Sunday 7th June 2015, 12.20pm (day 1,382)
You know the score by now I am sure, and in any case had a week’s advance notice of this year’s Handmade Parade in Hebden Bridge. The sun shone and a fine day was had by all.
A pleasant evening, though the barometer is falling steeply. This view of the town is taken from Keighley Road. Somehow the angle on the hill at the back looks wrong, but you can tell the camera is being held straight from the perpendiculars on the housing, so it must just be weird geography.
Erected in 1856, this replaced an earlier version which was destroyed by lightning, and commemorated the defeat of Napoleon. It is 120 feet (37m) tall and one can climb up to the top of the pedestal for an extensive view over the surrounding area. Something of a standard landscape shot in this vicinity, but despite 24 years’ living here between them, neither Clare nor Joe had been up there before, so on this Easter Saturday we rectified that.
Joe was invited to the birthday party of one of his friends, and though it was a bit cool and damp to take the picnic that was planned, we (that is, about 8 adults, 15 kids and 3 dogs) did get a walk up on the fells above the western end of Hebden Bridge. It did occasionally remind me why I do tend to walk alone… but still, like the Saturday last weekend, it showed me some parts of my locality that I have not seen, and that alone made it worth doing.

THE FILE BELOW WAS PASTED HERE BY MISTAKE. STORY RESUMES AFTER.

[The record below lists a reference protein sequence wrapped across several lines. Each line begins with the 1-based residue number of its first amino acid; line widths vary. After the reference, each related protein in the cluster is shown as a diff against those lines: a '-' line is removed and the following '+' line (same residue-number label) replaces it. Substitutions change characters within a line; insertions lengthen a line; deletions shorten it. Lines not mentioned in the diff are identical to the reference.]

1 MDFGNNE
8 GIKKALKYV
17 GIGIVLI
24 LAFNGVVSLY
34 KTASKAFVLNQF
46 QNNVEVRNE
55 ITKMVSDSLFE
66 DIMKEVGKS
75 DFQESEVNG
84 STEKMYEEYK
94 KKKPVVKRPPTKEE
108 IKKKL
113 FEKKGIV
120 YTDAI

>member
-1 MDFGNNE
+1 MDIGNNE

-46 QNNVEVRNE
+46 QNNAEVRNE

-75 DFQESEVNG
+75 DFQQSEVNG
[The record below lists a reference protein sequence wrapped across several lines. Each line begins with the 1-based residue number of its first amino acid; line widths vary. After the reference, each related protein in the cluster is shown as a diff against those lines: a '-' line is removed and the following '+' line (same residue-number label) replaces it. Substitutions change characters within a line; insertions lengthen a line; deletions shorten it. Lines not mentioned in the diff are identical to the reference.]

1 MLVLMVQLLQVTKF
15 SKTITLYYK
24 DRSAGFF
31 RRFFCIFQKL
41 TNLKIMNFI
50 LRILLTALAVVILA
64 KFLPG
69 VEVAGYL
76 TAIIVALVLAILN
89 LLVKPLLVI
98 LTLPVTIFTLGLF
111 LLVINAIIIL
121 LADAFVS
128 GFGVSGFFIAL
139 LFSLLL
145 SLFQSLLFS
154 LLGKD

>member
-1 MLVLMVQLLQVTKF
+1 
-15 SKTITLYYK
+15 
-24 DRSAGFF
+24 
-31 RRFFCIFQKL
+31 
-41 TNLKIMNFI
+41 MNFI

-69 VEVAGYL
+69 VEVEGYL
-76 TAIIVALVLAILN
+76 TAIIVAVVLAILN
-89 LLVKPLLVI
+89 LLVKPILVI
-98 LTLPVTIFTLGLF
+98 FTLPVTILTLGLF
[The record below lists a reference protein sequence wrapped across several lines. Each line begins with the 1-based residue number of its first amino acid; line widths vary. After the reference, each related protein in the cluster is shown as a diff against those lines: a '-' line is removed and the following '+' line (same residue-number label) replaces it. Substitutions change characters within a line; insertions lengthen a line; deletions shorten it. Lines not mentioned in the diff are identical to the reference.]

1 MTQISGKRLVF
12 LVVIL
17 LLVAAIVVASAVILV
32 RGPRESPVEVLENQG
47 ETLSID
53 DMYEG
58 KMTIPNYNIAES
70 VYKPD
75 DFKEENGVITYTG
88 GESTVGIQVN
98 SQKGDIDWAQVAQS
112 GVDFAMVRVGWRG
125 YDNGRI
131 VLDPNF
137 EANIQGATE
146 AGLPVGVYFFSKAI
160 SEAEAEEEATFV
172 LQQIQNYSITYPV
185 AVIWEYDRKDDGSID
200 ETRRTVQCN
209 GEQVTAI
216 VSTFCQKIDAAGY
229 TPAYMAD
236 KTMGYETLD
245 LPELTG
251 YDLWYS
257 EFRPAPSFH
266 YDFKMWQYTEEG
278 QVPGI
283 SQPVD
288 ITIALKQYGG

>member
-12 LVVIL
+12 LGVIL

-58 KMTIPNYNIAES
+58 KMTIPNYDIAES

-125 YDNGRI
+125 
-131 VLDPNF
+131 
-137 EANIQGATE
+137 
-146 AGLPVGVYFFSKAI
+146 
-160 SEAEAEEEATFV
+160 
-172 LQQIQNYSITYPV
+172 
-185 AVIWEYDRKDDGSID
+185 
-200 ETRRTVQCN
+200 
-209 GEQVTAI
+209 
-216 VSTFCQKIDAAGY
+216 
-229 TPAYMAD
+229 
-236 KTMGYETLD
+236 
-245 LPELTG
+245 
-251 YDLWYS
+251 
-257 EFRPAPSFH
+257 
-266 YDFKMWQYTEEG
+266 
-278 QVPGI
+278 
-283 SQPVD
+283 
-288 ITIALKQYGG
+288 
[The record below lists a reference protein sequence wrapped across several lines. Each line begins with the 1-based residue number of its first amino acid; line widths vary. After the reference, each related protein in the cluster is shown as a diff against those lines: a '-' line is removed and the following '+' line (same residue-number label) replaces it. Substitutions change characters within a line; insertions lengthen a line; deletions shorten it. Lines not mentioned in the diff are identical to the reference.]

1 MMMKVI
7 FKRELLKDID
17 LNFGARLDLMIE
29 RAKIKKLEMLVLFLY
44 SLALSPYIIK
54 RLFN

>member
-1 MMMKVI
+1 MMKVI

Along similar lines to yesterday, in some ways, but still the only really decent photo I took today in an otherwise rather mundane day for pictures. It’s a classic view, and not hard to capture – just head up the A6033 from Hebden Bridge to Pecket Well, towards Haworth, and there it is. The church is in Heptonstall, a village above Hebden Bridge (Sylvia Plath is buried in the churchyard) and there has been a monument on Stoodley Pike for two hundred years. This is the second structure; the first collapsed in 1854. It was originally built to commemorate the end of the Napoleonic Wars in 1815.